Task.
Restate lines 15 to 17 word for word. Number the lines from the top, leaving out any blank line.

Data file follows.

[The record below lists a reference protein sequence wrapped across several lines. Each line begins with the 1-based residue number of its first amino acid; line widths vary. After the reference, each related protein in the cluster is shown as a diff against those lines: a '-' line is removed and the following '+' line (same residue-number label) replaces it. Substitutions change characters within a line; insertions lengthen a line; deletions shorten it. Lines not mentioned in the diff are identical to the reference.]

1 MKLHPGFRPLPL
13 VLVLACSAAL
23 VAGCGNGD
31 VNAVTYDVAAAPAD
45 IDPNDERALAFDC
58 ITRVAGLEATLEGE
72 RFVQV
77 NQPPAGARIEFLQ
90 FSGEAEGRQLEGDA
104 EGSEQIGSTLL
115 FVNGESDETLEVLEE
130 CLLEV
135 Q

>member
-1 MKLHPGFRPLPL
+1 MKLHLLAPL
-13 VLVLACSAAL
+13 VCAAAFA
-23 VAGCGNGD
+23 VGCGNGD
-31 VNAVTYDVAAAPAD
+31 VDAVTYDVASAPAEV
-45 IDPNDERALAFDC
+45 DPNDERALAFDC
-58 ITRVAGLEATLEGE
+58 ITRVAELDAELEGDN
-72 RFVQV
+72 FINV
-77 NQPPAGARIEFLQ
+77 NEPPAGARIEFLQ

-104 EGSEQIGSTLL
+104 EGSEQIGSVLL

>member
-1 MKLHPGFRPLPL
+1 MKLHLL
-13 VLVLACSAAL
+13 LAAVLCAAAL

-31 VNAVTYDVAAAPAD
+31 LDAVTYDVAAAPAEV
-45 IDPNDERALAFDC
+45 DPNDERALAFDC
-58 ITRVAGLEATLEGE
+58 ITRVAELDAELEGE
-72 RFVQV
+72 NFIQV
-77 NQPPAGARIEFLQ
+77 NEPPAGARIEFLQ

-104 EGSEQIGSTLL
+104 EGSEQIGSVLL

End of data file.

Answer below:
>member
-1 MKLHPGFRPLPL
+1 MKLHLLAPL